Director; Paul Greengrass. Starring; Tom Hanks, Helena Zengel, Steve Boyles. Rated PG-13. Color. 118 minutes.
The expanse of the old west can be beautiful and also unpredictable. Some of the most interesting characters the world over are found in the nooks and crannies from town to town. Take Captain Jefferson Kyle Kidd (Tom Hanks). Kidd is a Civil War veteran currently traveling across Texas doing a profession few people are aware once existed. He reads newspapers both locally and from around the country to illiterate cowboy townsfolk. An innocent profession until life is turned upside-down when a chance encounter on the road begins the greatest journey of his life.
After a successful performance in a small saloon, Captain Kidd is traveling to the next town on a forest trail when he sees a crashed wagon with a black man that was hung with a sign saying “We don’t take n—–s here in Texas”. Kidd hears some rustling in the trees and finds a young white girl dressed up in Native American clothing. He wrangles her back towards his horse and carriage to protect her when several army officers arrive. Initially tense, the soldiers let the two on their way. Apparently the girl, named Johanna (Helena Zengel) is a migrant from Germany who was raised by the Natives after they killed her family. By order of the federal government the girl is to be returned to her aunt and uncle back East. With little option, the Captain decides to take her to the next town and turn her into the authorities.
Sympathy and compassion are quickly thrown out the window when the authorities refuse to take her unless he wants to wait there for a month when the proper officer that handles affairs of ‘wild’ children arrives. Reluctantly, he tasks himself with doing what he believes is right and will take the child to where she supposedly belongs. The journey does not exactly start off smoothly. Johanna attempts to escape multiple times, including a desperate attempt to get the attention of a tribe across the river that could threaten their expedition.
A now ongoing road adventure rears society’s ugly head during a stop in a town when an outlaw named Almay (Michael Angelo Covino) takes a liking to Johanna. He offers Kidd 50 bucks to buy her, which is obviously refused. A rather thrilling shootout in the hills, including a unique way of using shotgun shells, puts Greengrass’s skill of close encounter suspense on full display. That is followed up by another sequence where the two are captured and taken to a town run by a disgusting human being who prides himself on killing Mexicans and scalping Indians. Another desperate situation the Captain must figure out. Several other hiccups occur and at one point it appears getting Johanna to her relatives may be impossible.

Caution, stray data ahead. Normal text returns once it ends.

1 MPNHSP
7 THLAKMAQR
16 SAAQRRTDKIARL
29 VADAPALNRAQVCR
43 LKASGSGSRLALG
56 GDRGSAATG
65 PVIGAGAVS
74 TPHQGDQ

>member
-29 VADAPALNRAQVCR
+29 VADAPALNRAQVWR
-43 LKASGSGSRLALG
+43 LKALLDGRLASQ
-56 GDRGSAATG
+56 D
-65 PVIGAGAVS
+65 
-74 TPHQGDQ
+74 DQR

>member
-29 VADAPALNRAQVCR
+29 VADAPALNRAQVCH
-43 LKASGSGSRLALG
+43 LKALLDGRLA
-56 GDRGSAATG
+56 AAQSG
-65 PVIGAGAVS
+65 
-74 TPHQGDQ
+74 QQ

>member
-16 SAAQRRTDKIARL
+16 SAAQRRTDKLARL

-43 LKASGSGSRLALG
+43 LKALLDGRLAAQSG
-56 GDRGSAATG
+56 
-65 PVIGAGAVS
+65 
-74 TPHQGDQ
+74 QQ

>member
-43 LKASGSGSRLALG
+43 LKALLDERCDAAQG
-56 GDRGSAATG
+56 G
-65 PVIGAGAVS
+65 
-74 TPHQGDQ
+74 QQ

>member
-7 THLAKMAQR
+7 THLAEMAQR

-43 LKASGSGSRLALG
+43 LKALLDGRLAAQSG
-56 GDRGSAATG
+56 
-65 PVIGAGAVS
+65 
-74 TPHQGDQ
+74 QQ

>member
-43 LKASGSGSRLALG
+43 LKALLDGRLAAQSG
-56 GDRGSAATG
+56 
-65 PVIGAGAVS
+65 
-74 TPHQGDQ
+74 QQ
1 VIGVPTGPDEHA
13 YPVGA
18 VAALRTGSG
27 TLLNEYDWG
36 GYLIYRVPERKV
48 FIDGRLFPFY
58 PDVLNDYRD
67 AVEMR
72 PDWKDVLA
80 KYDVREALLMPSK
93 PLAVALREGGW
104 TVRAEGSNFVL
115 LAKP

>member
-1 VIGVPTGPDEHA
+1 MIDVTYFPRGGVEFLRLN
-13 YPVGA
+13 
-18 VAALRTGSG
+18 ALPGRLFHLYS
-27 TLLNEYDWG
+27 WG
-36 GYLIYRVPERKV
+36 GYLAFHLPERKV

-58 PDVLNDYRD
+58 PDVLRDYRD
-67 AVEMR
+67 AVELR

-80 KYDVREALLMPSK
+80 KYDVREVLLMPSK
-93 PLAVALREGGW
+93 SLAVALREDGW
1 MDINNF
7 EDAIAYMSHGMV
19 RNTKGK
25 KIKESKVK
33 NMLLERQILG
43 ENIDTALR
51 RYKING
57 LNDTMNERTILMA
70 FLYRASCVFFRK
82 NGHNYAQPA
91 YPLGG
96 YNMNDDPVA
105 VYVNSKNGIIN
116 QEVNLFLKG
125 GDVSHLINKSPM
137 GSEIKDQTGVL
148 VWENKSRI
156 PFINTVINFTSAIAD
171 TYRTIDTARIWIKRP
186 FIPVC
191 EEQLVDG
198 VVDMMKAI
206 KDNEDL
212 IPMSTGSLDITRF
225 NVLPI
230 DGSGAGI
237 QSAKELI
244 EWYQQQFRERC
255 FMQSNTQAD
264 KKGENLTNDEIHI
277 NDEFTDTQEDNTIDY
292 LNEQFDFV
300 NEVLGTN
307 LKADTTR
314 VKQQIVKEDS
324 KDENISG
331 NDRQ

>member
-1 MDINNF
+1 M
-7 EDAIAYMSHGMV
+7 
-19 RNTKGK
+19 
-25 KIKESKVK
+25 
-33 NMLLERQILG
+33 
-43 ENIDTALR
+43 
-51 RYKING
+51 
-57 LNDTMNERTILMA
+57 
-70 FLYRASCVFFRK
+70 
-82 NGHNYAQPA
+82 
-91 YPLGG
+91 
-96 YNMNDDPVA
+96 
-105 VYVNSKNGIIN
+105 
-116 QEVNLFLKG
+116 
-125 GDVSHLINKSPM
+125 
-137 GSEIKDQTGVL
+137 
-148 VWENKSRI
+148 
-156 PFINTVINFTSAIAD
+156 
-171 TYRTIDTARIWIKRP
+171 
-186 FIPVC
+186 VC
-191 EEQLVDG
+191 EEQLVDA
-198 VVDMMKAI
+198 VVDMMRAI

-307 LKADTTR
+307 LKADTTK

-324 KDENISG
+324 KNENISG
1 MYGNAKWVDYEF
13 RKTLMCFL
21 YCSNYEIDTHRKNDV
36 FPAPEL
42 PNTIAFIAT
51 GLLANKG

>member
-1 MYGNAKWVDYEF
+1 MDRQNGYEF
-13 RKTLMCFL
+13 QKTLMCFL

“News of the World” does have its flaws. The intense set pieces are all good, but there are so many that it can wear on you. They get threatened then there’s a shoot out then there’s a kidnapping then there’s heat stroke then there’s a sandstorm. It feels like how many things can go wrong that Tom Hanks has to somehow get out of. Similar to a movie like the 2015 DiCaprio Oscar winner “The Revenant”, it is epic but how many situations are we trying to cram in here. The beauty shots of the country are also incredibly overused. Yes, I know it is beautiful. But after the 15th helicopter shot showcasing the countryside it feels like “Yeah, we get it’s pretty”. Also, I love Tom Hanks. All-timer. But he’s just not quite the western star type. He does a solid job, and the role of a newspaper man as well as his relationship with the girl works as Hanks shines in those scenes. Yet for me, he just doesn’t fully pull off the rugged western character. Not saying he’s bad, just solid. No actor can excel at everything.
That does not take away from the fact that “News of the World” is well made as a whole. Every aspect of the production design from camera, costumes, sets, and makeup are top notch. This story goes into interesting issues that ring true to this day, particularly during a scene when Hanks refuses to read a propaganda paper and gives the townsfolk the real news. The ending is also very satisfying without being cheesy. This is a reminder of how important it is to help people stay informed so that everyone can relate to others. Within that overarching message a thrilling old west adventure pic sits in the middle to enjoy.